Sorry, ladies, but it's high time the Bellas left the stage: Pitch Perfect 3 is decidedly imperfect, writes BRIAN VINER

Pitch Perfect 3 (12A)

Verdict: Decidedly imperfect 

Rating:

The first two Pitch Perfect films were great fun. In fact, I bestowed four stars on the last one, in May 2015, and wrote that it was ‘pitched perfectly at any audience craving a couple of hours of unremitting, occasionally risqué fun’.

They should have left it there. Pitch Perfect 3, like so many movies with the dreaded 3 after the title, is a misfire.

Like Christmas leftovers on the third or fourth day, the energy of the first two films feels as if it’s been microwaved, warmed up hurriedly and a bit half-heartedly in vain search of former glories.

They should have left it after doing the sequel - Pitch Perfect 3, like so many movies with the dreaded 3 after the title, is a misfire. Above Rebel Wilson (left) and Anna Kendrick

They should have left it after doing the sequel - Pitch Perfect 3, like so many movies with the dreaded 3 after the title, is a misfire. Above Rebel Wilson (left) and Anna Kendrick

Moreover, even in the last film a little Rebel Wilson went a long way. Here, there’s way, way too much of her, indeed she pretty much takes over from Anna Kendrick as the main character, which counts as a major misjudgment on somebody’s part.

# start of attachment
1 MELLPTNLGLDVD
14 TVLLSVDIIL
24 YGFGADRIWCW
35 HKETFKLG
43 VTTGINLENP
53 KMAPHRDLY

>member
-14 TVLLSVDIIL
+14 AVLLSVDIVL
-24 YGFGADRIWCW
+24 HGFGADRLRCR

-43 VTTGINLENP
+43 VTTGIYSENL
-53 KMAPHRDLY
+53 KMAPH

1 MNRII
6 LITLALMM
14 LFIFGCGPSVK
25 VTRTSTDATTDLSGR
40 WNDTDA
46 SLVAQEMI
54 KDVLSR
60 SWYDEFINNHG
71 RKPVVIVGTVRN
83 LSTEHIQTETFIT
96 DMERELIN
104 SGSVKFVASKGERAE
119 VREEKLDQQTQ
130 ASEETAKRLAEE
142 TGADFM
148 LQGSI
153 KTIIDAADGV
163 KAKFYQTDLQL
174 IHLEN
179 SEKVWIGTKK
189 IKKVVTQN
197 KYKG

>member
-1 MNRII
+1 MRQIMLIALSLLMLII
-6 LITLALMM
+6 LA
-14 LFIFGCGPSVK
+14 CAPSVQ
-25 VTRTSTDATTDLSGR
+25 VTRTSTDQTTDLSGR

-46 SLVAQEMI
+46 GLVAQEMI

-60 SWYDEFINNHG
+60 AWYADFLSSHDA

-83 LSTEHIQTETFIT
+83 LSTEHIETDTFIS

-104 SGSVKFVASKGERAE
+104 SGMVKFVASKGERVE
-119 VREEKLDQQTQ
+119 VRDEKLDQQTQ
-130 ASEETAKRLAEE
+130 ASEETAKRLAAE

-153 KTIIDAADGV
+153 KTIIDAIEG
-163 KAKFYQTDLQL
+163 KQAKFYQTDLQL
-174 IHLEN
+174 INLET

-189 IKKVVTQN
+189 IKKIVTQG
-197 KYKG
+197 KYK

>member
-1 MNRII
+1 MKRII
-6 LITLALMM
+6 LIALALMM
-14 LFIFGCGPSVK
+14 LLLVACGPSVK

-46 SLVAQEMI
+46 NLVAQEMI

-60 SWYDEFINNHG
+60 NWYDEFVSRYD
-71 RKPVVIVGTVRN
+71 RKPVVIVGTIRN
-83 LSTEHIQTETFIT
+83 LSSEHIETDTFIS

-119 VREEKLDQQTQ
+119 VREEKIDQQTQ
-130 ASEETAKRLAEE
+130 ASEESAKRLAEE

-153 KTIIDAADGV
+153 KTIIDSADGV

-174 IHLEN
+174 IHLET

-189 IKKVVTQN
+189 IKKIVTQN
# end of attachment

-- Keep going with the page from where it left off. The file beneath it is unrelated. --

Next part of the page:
Wilson is a charismatic performer, undoubtedly, but her steady supply of off-colour one-liners somehow suck the charm out of the exercise.

As for the story, the champion a cappella singing group, the Bellas, have now left college and are all trying, with varying degrees of failure, to make their way in the world. Fat Amy (Wilson) is developing a tribute act called Fat Amy Winehouse, which is no funnier on paper than it is on screen.

Then they get a chance to re-form at a U.S. military base in Spain. The competitive element is reintroduced by a famous DJ, looking for someone to open his show.

Elizabeth Banks and John Michael Higgins again play the duo willing the Bellas to fail, but dramatically feel entirely superfluous.

And John Lithgow pops up with an almost-credible Australian accent playing Fat Amy’s rascally, estranged father, whose nefarious schemes eventually explain the film’s opening scene: an explosion on a super-yacht.

Above, Rebel Wilson has played Fat Amy in all three Pitch Perfect movies. She's a charismatic performer, undoubtedly, but her steady supply of off-colour one-liners somehow suck the charm out of the exercise

Above, Rebel Wilson has played Fat Amy in all three Pitch Perfect movies. She's a charismatic performer, undoubtedly, but her steady supply of off-colour one-liners somehow suck the charm out of the exercise

The action sweeps from Spain to Italy and finally to the French Riviera.

Whether it will sweep audiences with it is doubtful, however.

Kendrick, Hailee Steinfeld and co do their best with some increasingly desperate material, and there are some lively musical routines and the odd sharp gag, but just like those fourth-day Christmas leftovers, this should never have reached the table.

The comments below have not been moderated.

The views expressed in the contents above are those of our users and do not necessarily reflect the views of MailOnline.

We are no longer accepting comments on this article.